This was definitive enough for the War Office to declare that Captain Burnett should now be considered to have died. By means of identification, McBride noted that Captain Burnett “wore an elastic bandage round his right knee, which he removed before he died.” This rather poignant detail perhaps shows the effects of Captain Burnett’s bursitis, suffered the year before.

More detail on Captain Burnett’s death from Sergeant McBride was provided in a letter dated 15 October 1917, from J. Dixon of the Auxiliary Military Hospital at Nantwich:

On May 31st 1917 – about 10.20 or 10.25 PM, the 8th S. Lancs [sic] was attached to the 29th Division and was on the right of Monchy. Capt Burnett with his C. S-Major, Sergt. McBride, and about 12 men, was on the right of the attack. Just as they were going over the parapet, Capt Burnett was hit on his left side and dropped back into the open. Sergt. McBride climbed out of the trench and carried the Captain in and bandaged him up, but he died in about 10 mins. His last words to Sergt. McBride were “I am dying. I am bleeding internally.” They were compelled to evacuate the trench about ten minutes after he died, as the enemy counter-attacked, and bombed the trench.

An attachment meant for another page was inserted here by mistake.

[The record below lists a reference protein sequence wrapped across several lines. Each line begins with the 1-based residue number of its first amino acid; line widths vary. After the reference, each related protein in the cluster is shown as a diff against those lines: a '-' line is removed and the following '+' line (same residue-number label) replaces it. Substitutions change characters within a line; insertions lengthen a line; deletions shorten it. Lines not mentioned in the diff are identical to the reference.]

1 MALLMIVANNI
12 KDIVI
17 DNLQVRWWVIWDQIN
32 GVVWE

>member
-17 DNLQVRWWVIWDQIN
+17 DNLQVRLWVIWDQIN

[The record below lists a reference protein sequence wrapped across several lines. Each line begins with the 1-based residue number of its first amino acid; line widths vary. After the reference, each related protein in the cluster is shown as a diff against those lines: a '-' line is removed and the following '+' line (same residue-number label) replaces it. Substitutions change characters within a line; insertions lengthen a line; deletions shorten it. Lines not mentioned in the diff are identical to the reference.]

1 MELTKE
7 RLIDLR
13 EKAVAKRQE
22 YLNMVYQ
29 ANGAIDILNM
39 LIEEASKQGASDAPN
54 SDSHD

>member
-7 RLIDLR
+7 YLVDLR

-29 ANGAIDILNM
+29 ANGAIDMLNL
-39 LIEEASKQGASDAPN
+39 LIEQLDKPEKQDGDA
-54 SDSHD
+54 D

Sergt. McBride says that there is no doubt whatever about the identity of the officer. He had been with him about twelve months, also that there is no doubt about his death, as he (the Sergt.) shook Capt. Burnett again before they evacuated the trench to make sure.

I consider that this evidence is pretty reliable. I have always found Sergt. McBride very truthful and reliable.

In November, following even further enquires, the commanding officer of the 8th East Lancashire Regiment fully concurred with McBride’s statement: